Mark Slaney on five wines to try when the sun shines and the barbecue comes out this Summer…
The supermarkets have got all the BBQ accessories prominently displayed and the garden centres are packed with shoppers as we all gear up for Spring then Summer and hope for endless days of sunshine and balmy evenings when the BBQ and al-fresco dining beckon. Here’s hoping at least.
Living in Scotland I have grown to believe that Winter can re-emerge as late as April almost effortlessly and in fact there’s still snow on the high hills within sight of where I live. Nevertheless, I dusted down the BBQ last week and whilst we have eaten in doors it has been mild enough for me to happily cook outdoors, on a couple of occasions now, glass of wine in hand. First time I had very slow roasted a leg of lamb which I then finished on the BBQ. I’m quite happy to roast lamb so it’s very rare in the middle but crisp on the outside (a good vet could probably get it back on its feet) but this time to please my partner I went for the slow cook method so the meat was, to use a friend’s phrase, melty, melty. Covered in rosemary and enough garlic to see safe passage through Transylvania, the lamb was wrapped up in tin foil, stuck in the oven at 100 degrees and ignored for close on three hours. It was then unwrapped and joined some echalion shallots and red peppers for a final blast on the BBQ.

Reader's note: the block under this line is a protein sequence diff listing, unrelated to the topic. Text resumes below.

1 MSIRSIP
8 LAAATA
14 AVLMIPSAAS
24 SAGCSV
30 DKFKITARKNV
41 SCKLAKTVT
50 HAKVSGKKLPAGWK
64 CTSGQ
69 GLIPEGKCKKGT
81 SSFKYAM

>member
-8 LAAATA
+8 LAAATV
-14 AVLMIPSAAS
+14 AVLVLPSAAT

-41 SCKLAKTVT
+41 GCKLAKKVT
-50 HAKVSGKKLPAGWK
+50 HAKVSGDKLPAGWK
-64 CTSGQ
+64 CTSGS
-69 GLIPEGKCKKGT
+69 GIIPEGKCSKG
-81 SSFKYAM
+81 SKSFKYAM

What to drink with rustic roast lamb with rosemary, I wondered? Domaine de Trevallon – fabulous and perfect but too damned expensive. Bandol…. Yes, a bit pricey but again ideal. Bandol hails from the south of France and is a modestly sized commune on the Mediterranean coast. The Phoenicians planted vineyards here two and a half thousand years ago and the Romans shipped local wine out of the little port here two thousand years ago, so it’s safe to say that Bandol wines have been appreciated for some time.
Most Bandol is red but some is rosé and both are good. The red is mostly mourvèdre and must by law be aged for at least 18 months in oak. It is historically a big wine with great character and a generous level of alcohol. If you have watched the film A Good Year you may recall a reference made to the wine by Albert Finney? My favourite Bandol, Domaine Tempier.
The vineyards of this property are in a truly spectacular setting, high in the hills looking down to the Mediterranean. There are four reds made each with a disconcertingly similar label but each rather different and all worth trying. The “Classique” sees mourvèdre blended with Grenache, cinsault and a drop of carignan and can be drunk from around five years old. “La Migoua” is from vines grown on an elevation around 800 feet above sea level on chalk and clay over rocks that are 200 million years old. “La Tourtine” has a high proportion of mourvèdre and “Cabassaou” which is made in the smallest quantities has the highest proportion of mourvèdre of the lot at around 95%. Give the wine ten or 15 years to mature.